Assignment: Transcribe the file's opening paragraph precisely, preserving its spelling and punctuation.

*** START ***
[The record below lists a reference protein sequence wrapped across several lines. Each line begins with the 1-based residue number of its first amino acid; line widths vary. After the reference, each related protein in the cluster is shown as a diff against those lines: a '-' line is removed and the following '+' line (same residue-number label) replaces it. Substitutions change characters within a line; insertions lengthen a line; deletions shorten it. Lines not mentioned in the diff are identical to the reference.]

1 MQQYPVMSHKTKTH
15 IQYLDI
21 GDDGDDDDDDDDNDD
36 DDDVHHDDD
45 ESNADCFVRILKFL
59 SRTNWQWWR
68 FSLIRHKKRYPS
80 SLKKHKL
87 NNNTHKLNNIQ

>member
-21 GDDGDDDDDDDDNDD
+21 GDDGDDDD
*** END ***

[The record below lists a reference protein sequence wrapped across several lines. Each line begins with the 1-based residue number of its first amino acid; line widths vary. After the reference, each related protein in the cluster is shown as a diff against those lines: a '-' line is removed and the following '+' line (same residue-number label) replaces it. Substitutions change characters within a line; insertions lengthen a line; deletions shorten it. Lines not mentioned in the diff are identical to the reference.]